Roy Moore, Taco Bell, and How We Use Disclosure Data

November 30, 2017   •  By Scott Blackburn
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Breaking news! Taco Bell is supporting Republican Senate candidate Roy Moore. How could the home of the Doritos Locos Tacos and the Cheesy Gordita Crunch do such a thing?? The reaction by the enraged? Let’s boycott.

Obviously, Taco Bell is not supporting Roy Moore. But in many ways, this is the inevitable, absurdist conclusion of how disclosed campaign finance data is really used.

The standard justification for disclosure of political spending is that it informs citizens and voters. A voter looks up a campaign’s financial disclosures, sees they get support from donors she likes or doesn’t like, and uses that information to formulate whether to vote for the candidate.

I submit that this premise is wrong.

For a bunch of reasons. One, virtually no one takes the time to look up candidates’ political donations. Two, even when people do look them up, donors overwhelmingly give to candidates that already support their position; when voters find that information, it simply confirms their preconceived notions. The pro-choice candidate gets money from pro-choice groups, the tough-on-crime candidate gets money from police unions, and Republican candidates get money from partisan Republican donors. There are very few surprises.

Three, when we try to translate reams of disclosure data into understandable bits, the educational value is lost. Often those digging into disclosure are not voters at all, but opposition researchers or media outlets. When that happens, the goal is not to inform the public, but rather to create a narrative that (deliberately or accidentally) misinforms.

You regularly see reporting about how much “the oil industry” or “the gun lobby” or “Silicon Valley” is giving to candidates or parties. This essentially throws out all the nuance and distinction built into disclosure. “Silicon Valley” makes zero contributions because it is not a singular entity. No company in Silicon Valley makes any contribution to any federal candidate because that is prohibited by law. Adding up contributions from employees and PACs of firms in a various industry (the two sources that can donate to candidates) often makes for misleading, incorrect, or downright bizarre conclusions. This Newsweek article, for example, unabashedly implies that both Republican efforts to repeal Obamacare and Democratic efforts to stop the repeal are funded by Big Pharma and the healthcare industry – all based on aggregated campaign finance data.

Compounding these issues is growing confusion over the proper way to report on donations to super PACs. If an individual working for Exxon gives $75,000 to a super PAC that, in turn, donates $50,000 to a different local super PAC that independently runs ads costing $12,000 each supporting three local candidates, including Bob Smith, how much money did the “oil industry” give to Bob Smith? This hypothetical scenario, as difficult to sort out as it is, is still a simplified version of how the actual economy of political ads and contributions functions.

Which brings us back to Taco Bell. Even when news reports correctly and diligently acknowledge the mind-numbingly complicated nuance underlying disclosure information, readers cannot help but see stories with partisan blinders.

In this case, The Daily Beast reported on donors supporting a super PAC[1] running ads in Alabama in support of Roy Moore. One of those donors (who gave $15,000[2]) was Nicholas Peters of Tampa, Florida. Peters listed his employer (as mandated in campaign finance rules) as Prometheus Management IV, LLC. Prometheus Management is a private equity firm headed by CEO Nicholas Peters that invests in restaurants. According to its website in 2013, Prometheus was a franchisee for Taco Bell, Pizza Hut, and IHOP.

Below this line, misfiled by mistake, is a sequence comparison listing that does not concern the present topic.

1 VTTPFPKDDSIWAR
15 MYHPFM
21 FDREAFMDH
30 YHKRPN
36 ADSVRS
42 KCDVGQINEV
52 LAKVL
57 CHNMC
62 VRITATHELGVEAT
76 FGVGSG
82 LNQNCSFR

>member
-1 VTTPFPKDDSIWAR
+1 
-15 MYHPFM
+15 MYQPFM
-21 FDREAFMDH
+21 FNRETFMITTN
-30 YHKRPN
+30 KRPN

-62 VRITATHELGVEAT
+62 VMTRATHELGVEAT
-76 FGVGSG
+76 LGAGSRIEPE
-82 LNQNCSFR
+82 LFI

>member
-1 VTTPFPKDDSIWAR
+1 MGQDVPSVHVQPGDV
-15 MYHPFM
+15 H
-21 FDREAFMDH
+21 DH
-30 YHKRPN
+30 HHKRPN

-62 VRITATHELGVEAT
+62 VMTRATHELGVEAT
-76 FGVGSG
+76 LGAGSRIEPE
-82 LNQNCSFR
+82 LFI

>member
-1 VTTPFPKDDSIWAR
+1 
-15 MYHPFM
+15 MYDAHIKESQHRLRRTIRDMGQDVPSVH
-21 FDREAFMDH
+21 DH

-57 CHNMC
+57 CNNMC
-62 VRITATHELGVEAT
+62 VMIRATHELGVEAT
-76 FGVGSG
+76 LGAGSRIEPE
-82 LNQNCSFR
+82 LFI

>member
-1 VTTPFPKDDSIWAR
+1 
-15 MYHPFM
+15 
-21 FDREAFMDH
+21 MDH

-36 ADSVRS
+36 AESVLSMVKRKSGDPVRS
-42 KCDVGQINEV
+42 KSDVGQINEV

Presumably because it is a colorful detail in an otherwise boring story about campaign finance data, The Daily Beast includes this fact, describing Peters as “a Florida-based businessman whose chain of Taco Bell franchises has also donated to the campaign of Omar Navarro.” (N.B. Taco Bell didn’t donate to Navarro either.)

To sum up: A super PAC running ads in Alabama supporting Roy Moore received $15,000 from a donor who happens to be CEO of a private equity firm that invests in restaurant franchises, including some Taco Bells.

Q.E.D. (at least for some readers of The Daily Beast) Taco Bell is supporting Roy Moore.

In this case, efforts have been made to correct the misconception (though, here too, Snopes conflates corporate spending with individual and PAC contributions). And the organizers of a Facebook protest of Taco Bell for their alleged support of Roy Moore appear to have gotten the message this time (as of now, the Facebook post has been removed). Nonetheless, a dedicated group of anti-Moore progressives on Facebook continue to believe that the money from their Gorditas is supporting Roy Moore.

While this may be a funny example of how disclosure can feed fake news, this is just another (if somewhat extreme) case of the flaws inherent in almost all campaign finance reporting. The end result is that nearly every reader and voter believes some fact, big or small, about political spending that is simply not true.

[1] The treasurer of this super PAC, Proven Conservative PAC, is attorney Paul Jossey. Jossey is also an Adjunct Fellow at the Institute for Free Speech. The Institute for Free Speech has no affiliation with Proven Conservative PAC.

[2] Peters contributed $5,000 in his name and $5,000 each through two LLCs, Atlantic Bells and Clearwater Office Real Estate.

Scott Blackburn

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